Motorola has nailed flagship smartphones

The lock screen on the Motorola Edge Plus (2023).
Joe Maring / Digital Trends

Motorola got so much right this past year — and it all started with the Motorola Edge Plus (2023).  I reviewed the Edge Plus this past May, and all these months later, it remains one of my favorite phones of the year.

There’s not one single thing that made the Edge Plus stand out, but rather a culmination of Motorola getting so much right.

The 6.7-inch OLED display is vibrant, colorful, and a pure joy to look at. The Snapdragon 8 Gen 2 processor is still a performance champ, even a year after its release. The battery easily lasts for two days on a single charge, and the 68-watt wired charging means you can go from zero to 100% in about an hour. Hell, even the cameras — something Motorola has long struggled with — are solid. They’re not Google Pixel 8 Pro or Samsung Galaxy S23 Ultra quality, but the Edge Plus’s camera system is still a wholeheartedly enjoyable one.

2023 gave us a lot of standout flagships, but the Motorola Edge Plus still stands out as one of the best ones. It’s one of the most complete smartphone packages you can buy today, not to mention the excellent $800 MSRP (which is often discounted as low as $600). I’ve waited years and years for a proper return to form for a flagship Motorola phone, and that’s precisely what we got with the Edge Plus in 2023.

Its mid-tier options are getting better, too

The back of the Motorola Edge (2023).
Joe Maring / Digital Trends

And it wasn’t just top-of-the-line flagships where Motorola succeeded this year. The company also impressed with its more budget-minded offerings — specifically with the Motorola Edge (2023).

I reviewed the Edge (2023) right around the time I was testing the Google Pixel 8, and it was remarkable just how easy it was to go back and forth between the two phones. As a $600 smartphone (which can now be bought for as little as $350), the Motorola Edge exceeded a lot of my expectations this year.

The Edge isn’t quite as well-rounded as its Edge Plus sibling, but as a decidedly mid-tier handset, it’s a very good package. I really like Motorola’s decision to use leather on the back and around the camera housing, which is grippier than glass and more premium-feeling than plastic. You also still get a very good OLED display with a 144Hz refresh rate, the MediaTek Dimensity 7030 processor is surprisingly capable, and you don’t have to sacrifice battery life or fast charging speeds.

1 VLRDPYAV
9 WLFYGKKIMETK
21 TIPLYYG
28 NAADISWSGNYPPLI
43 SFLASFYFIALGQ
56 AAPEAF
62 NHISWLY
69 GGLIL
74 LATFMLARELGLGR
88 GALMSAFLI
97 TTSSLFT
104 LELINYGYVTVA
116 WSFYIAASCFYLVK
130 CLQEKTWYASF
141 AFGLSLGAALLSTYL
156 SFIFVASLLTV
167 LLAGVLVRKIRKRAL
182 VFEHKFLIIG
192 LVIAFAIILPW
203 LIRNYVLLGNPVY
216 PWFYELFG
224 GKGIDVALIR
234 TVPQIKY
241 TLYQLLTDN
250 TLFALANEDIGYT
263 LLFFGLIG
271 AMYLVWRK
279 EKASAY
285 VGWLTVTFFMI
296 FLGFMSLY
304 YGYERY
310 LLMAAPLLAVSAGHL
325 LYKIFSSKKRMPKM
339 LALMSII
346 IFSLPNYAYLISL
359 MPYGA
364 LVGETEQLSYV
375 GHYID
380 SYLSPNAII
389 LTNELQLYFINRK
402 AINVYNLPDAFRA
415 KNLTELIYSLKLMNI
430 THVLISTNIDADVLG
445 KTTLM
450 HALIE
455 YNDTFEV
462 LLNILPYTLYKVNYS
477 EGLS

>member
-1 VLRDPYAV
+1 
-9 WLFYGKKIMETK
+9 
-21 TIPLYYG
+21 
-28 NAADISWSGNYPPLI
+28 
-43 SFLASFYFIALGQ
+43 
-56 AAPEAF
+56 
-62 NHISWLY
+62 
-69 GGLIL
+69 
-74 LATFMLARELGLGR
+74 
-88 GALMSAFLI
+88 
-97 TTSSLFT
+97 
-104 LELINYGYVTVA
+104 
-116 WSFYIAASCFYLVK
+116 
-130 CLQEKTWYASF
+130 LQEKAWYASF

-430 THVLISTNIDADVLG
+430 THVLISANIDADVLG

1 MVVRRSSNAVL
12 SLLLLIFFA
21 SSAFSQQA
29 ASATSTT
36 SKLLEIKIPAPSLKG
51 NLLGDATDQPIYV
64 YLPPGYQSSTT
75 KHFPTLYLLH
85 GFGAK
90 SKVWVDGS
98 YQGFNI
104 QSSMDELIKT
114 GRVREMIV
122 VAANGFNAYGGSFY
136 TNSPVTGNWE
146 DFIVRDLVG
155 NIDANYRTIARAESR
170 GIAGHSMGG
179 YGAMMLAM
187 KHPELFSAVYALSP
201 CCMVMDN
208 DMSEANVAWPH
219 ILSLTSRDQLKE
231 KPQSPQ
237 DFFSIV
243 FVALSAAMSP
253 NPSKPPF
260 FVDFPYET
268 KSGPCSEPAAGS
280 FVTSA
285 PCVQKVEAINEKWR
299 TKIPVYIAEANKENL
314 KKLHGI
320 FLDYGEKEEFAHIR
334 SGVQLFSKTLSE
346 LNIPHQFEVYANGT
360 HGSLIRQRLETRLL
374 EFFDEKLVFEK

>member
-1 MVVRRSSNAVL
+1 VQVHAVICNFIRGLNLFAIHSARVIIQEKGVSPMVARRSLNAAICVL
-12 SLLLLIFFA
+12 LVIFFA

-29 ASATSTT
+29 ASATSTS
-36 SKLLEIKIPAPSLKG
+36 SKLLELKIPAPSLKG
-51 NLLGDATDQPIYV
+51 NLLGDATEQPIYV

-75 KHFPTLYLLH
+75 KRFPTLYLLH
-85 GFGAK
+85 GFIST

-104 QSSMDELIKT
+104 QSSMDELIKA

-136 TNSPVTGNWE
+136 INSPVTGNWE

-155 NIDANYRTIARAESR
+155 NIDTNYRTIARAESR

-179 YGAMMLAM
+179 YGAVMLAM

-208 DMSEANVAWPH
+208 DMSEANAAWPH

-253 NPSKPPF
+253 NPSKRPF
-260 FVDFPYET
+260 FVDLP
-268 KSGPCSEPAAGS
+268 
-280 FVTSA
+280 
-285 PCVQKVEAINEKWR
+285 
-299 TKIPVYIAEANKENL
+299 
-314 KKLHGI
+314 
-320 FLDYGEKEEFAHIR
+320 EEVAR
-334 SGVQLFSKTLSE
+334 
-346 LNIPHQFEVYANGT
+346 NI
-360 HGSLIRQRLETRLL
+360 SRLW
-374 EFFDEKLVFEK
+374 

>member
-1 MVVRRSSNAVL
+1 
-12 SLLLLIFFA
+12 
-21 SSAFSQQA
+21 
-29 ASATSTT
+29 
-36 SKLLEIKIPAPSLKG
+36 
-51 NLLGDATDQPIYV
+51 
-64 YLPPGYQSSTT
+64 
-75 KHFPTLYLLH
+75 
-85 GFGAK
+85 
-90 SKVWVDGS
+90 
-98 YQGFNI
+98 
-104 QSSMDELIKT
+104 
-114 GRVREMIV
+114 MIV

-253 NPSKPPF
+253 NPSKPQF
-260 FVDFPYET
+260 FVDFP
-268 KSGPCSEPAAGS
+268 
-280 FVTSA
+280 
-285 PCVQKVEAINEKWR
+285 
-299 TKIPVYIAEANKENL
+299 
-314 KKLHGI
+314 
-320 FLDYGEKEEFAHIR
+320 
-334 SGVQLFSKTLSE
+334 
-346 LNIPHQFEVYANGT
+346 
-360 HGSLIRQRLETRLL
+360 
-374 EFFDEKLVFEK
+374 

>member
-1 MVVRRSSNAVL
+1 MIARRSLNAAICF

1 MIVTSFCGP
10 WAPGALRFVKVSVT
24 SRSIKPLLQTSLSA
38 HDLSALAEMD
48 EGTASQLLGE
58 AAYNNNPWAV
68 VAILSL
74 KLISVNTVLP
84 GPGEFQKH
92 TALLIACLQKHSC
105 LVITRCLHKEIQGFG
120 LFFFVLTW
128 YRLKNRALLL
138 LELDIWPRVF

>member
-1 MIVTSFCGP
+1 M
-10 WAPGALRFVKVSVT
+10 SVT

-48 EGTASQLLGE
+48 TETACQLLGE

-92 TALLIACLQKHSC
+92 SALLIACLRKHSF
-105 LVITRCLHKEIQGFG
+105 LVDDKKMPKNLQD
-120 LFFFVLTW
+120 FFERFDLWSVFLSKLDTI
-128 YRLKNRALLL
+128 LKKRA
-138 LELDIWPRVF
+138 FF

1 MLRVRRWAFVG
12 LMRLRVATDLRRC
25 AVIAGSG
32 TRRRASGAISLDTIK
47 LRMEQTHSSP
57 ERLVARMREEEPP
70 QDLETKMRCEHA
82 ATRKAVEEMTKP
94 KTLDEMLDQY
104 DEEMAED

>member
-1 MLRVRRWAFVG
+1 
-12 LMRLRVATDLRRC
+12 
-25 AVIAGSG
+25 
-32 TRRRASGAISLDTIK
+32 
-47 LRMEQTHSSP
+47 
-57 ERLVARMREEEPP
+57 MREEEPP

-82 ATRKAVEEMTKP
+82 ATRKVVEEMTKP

There are some drawbacks, obviously. Motorola promises just one major software update from Android 13 to Android 14, and the cameras aren’t anything to write home about. But the overall package is a strong one, and I think it’s one of Motorola’s better mid-range offerings in a while.

The flip-phone foldable champ

The Motorola Razr Plus, half folded with its cover screen on.
Joe Maring / Digital Trends

Even while doing so well with “regular” smartphones in 2023, Motorola still found time to crank out multiple folding phones — and two of the most important ones of the year, at that.

The first foldable release from Motorola in 2023, the Motorola Razr Plus, was everything I’d been waiting for in a flip-phone type of foldable. Fun, unique design? Check. A large cover screen that runs fully-fledged Android apps? Check. Water and dust resistance? Fast performance? Great software? Check, check, and check.

Motorola has been dabbling with folding phones since late 2019, and the Razr Plus felt like what the company has been working toward for so many years. It’s one of the most enjoyable phones I’ve used in 2023, and even with more technically impressive competitors like the Galaxy Z Flip 5 now out, the Razr Plus still holds a special place in my heart.

A person opening the Motorola Razr 40.
Andy Boxall / Digital Trends

Finally, it’d be a disservice not to talk about the regular Motorola Razr (2023).

On paper, the Razr (2023) doesn’t seem like anything special. Compared to the Razr Plus, it has a lower-specced main display, a slower processor, worse cameras, and a much smaller cover display. It’s an inferior phone in almost every regard, so why mention it at all?

The price.

The Motorola Razr (2023) has a retail price of $700, and depending on when you buy it, you can pick it up for as little as $500. In late 2023, you can spend just $500 for a brand new folding phone. That was completely unheard of just a year ago, but Motorola made that a very true reality this year — and it’s still a bit hard to believe.

High prices have long been one of the main deterrents for foldables. Samsung’s Galaxy Z Flip and Z Fold families are great, but with prices ranging anywhere from $1,000 to $1,800, they’re far from affordable. The Razr (2023) is the first folding phone that feels like it’s actually obtainable for a large group of people, and even without the best specs in the world, that’s nothing short of amazing.

What will Moto do in 2024?

White Motorola logo against a wooden background.
Joe Maring / Digital Trends